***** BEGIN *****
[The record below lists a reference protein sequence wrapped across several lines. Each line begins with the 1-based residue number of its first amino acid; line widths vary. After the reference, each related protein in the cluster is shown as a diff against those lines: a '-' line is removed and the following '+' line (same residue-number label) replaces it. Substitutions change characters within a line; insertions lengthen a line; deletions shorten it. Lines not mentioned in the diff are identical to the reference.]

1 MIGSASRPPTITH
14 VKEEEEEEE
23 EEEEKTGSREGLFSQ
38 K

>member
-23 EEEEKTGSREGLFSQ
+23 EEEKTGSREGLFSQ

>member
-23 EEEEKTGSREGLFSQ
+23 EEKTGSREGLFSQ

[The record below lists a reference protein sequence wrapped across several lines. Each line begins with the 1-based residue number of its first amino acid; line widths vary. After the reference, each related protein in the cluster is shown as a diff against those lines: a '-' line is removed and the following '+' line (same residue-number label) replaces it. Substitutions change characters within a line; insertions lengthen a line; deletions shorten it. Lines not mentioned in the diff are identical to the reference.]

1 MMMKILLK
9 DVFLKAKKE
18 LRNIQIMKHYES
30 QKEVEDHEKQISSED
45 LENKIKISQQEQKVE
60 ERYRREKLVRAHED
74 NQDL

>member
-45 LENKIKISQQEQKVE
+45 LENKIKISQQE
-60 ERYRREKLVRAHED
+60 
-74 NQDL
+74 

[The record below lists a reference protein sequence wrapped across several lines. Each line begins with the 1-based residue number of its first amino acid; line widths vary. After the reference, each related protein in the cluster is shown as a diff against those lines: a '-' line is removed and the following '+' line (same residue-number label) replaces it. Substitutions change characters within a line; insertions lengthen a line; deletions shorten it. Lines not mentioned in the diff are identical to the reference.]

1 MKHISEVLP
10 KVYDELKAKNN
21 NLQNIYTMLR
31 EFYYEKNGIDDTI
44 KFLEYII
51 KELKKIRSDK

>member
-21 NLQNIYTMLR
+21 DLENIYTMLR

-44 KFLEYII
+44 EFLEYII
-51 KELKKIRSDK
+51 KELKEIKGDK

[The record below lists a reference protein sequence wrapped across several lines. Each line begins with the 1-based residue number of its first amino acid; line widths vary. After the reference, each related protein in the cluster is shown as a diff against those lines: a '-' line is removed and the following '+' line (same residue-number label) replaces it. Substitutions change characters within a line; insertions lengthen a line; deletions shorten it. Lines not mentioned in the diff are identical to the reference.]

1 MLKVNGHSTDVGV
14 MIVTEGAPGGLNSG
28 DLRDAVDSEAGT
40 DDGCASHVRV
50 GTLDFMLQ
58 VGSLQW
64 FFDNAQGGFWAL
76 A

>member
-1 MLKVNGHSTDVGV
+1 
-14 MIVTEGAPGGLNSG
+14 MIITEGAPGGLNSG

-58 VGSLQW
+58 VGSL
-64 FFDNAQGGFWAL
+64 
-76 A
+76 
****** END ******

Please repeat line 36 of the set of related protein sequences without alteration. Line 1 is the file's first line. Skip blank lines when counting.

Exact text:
+21 DLENIYTMLR